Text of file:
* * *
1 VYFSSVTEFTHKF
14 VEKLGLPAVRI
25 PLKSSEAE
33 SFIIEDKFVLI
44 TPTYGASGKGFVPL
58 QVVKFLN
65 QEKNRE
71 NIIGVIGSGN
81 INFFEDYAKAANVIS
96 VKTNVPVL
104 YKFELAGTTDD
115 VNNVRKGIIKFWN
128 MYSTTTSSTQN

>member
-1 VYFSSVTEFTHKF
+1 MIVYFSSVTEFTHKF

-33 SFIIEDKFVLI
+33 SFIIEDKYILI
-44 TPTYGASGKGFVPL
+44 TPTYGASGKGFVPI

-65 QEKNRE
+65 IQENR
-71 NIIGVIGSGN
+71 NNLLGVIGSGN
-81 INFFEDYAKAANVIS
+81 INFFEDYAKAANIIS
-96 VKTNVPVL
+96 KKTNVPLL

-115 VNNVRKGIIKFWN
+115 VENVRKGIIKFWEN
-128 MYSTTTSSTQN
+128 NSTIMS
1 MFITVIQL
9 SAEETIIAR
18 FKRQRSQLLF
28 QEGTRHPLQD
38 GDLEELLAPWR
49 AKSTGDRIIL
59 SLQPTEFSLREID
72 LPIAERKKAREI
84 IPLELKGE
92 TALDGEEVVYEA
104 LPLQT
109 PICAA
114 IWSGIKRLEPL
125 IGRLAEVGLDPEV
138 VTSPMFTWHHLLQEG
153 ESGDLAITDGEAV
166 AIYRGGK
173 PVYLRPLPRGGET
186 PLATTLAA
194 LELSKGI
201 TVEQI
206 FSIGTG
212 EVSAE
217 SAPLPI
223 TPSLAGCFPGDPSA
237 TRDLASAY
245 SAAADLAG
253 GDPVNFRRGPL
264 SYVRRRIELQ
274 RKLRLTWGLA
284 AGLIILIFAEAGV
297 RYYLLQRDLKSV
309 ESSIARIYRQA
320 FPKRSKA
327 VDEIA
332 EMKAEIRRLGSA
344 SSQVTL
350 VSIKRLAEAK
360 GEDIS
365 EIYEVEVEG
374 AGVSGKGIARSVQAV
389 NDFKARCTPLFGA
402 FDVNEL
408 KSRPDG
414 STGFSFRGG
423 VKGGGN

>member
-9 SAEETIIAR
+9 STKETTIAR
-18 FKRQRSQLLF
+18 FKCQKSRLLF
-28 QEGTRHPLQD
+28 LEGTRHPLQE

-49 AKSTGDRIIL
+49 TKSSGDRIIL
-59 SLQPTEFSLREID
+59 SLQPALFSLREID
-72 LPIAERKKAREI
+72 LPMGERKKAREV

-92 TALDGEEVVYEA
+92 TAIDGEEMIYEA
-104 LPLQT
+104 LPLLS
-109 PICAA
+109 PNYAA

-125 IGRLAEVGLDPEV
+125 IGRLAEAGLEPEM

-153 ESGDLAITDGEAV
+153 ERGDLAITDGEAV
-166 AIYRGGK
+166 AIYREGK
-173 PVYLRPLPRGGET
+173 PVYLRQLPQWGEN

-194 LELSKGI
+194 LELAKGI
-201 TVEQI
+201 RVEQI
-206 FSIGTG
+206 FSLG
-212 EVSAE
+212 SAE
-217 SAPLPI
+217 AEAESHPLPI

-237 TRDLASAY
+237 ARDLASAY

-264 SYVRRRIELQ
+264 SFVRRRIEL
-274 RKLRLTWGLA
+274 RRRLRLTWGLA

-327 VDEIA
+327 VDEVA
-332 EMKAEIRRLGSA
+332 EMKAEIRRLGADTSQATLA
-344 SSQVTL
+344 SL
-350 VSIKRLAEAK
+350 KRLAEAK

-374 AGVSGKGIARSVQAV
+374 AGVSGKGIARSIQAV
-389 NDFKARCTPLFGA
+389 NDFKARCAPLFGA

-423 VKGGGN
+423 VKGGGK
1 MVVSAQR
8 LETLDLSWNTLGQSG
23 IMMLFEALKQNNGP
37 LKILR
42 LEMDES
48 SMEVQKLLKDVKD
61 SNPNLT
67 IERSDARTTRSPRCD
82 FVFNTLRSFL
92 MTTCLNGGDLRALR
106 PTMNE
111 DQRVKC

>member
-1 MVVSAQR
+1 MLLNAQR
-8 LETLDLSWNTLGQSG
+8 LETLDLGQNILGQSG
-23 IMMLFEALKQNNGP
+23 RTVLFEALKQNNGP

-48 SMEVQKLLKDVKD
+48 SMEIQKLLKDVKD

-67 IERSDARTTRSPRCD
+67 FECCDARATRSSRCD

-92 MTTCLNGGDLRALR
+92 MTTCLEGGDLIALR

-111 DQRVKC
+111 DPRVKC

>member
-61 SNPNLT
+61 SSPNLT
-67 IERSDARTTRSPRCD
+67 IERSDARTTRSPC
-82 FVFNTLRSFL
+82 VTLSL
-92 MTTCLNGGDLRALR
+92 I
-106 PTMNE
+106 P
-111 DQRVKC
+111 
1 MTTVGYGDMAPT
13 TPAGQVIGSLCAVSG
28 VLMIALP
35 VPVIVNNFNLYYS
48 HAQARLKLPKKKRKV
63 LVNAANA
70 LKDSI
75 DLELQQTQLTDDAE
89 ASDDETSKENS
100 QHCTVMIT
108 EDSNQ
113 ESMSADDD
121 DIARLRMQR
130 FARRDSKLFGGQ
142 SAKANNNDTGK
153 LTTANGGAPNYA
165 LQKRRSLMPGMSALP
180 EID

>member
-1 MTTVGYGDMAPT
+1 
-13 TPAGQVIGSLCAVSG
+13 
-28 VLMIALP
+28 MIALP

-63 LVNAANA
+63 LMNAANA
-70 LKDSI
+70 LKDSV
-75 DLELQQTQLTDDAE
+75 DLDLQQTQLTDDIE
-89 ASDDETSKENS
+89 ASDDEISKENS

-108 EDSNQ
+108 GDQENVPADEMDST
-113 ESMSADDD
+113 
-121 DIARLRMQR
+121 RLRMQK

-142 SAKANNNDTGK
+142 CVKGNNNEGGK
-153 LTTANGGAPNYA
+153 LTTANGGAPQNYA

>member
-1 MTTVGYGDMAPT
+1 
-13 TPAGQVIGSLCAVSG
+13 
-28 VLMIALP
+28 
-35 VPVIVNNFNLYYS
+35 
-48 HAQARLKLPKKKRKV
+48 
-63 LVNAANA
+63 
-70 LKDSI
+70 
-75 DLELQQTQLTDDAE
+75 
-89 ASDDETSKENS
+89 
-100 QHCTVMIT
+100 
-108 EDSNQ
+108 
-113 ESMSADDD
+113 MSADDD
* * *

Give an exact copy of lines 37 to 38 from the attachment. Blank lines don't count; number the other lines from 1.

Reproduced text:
38 GDLEELLAPWR
49 AKSTGDRIIL